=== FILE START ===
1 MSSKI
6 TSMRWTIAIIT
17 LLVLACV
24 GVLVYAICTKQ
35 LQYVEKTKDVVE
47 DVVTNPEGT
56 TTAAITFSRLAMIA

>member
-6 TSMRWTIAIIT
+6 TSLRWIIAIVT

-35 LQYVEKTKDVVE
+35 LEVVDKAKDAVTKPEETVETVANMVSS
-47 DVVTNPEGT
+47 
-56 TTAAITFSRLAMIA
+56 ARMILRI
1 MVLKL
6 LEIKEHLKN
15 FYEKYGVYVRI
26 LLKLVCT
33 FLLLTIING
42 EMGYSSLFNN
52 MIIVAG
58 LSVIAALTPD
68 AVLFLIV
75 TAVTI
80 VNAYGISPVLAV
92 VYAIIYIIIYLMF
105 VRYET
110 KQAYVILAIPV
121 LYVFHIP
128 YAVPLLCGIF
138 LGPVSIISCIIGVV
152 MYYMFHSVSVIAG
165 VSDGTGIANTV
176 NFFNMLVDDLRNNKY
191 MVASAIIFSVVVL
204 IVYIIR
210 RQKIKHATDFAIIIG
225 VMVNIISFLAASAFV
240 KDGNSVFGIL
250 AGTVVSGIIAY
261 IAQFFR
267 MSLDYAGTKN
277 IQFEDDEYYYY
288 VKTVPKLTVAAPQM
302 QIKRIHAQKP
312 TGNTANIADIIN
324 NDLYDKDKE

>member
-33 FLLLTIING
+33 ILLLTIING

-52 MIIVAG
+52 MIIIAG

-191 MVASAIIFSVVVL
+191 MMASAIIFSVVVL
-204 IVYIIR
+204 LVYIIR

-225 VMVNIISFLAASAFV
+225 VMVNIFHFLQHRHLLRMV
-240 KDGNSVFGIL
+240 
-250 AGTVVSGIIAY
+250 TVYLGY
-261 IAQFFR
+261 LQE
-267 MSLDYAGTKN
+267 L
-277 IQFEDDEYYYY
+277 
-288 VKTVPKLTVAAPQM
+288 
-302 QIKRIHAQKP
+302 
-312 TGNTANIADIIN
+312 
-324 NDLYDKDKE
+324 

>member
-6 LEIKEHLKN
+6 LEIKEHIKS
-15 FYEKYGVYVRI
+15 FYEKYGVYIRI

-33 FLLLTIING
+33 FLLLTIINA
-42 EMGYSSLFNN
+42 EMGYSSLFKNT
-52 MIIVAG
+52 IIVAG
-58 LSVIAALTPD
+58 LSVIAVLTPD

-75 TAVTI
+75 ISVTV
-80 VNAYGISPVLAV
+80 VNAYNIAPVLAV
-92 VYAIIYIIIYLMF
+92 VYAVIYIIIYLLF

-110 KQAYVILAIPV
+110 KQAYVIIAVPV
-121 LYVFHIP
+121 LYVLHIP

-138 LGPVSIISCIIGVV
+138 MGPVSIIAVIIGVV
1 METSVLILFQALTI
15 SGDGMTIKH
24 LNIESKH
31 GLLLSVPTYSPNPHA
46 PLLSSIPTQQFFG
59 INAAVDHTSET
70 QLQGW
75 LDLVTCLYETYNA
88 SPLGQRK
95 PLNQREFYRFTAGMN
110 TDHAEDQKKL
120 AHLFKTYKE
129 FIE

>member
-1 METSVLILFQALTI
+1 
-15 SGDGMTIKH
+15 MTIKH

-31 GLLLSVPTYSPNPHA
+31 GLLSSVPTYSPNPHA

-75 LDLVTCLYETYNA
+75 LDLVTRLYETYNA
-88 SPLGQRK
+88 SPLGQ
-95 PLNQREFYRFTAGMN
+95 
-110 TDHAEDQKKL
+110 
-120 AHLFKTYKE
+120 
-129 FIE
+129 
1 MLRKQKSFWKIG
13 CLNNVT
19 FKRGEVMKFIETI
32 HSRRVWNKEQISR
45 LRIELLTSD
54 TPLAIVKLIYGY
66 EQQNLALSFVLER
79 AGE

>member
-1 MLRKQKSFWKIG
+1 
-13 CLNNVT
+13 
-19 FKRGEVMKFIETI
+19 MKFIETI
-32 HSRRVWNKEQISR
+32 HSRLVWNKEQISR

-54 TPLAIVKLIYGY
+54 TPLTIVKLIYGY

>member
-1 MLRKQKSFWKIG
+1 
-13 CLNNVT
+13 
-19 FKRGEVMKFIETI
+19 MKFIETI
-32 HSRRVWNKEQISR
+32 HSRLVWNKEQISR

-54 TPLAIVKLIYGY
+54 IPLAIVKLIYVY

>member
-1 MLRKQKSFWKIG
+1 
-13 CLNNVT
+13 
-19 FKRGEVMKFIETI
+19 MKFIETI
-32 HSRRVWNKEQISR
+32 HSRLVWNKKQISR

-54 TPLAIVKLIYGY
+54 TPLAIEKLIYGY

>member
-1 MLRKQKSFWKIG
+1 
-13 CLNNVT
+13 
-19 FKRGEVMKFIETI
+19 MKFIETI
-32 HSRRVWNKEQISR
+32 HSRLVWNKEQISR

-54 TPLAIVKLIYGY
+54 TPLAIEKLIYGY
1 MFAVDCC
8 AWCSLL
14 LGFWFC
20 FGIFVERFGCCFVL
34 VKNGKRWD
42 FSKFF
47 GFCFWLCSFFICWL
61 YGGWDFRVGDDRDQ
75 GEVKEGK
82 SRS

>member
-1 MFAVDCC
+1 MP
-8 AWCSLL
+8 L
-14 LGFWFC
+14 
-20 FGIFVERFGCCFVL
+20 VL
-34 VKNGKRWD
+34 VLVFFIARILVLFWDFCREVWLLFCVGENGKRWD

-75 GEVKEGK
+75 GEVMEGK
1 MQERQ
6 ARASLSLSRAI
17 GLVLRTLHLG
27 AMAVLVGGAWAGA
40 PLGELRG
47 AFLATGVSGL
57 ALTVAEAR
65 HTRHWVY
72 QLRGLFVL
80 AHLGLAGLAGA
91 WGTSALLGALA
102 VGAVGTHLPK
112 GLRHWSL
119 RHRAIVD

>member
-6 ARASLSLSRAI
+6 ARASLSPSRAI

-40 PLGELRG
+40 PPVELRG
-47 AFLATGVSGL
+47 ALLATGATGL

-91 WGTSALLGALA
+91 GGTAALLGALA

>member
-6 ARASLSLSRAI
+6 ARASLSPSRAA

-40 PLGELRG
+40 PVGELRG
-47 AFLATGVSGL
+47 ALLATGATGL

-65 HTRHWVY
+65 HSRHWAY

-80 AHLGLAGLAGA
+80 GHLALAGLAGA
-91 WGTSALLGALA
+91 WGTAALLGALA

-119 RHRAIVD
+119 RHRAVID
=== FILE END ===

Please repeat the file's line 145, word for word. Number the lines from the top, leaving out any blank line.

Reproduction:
-1 MLRKQKSFWKIG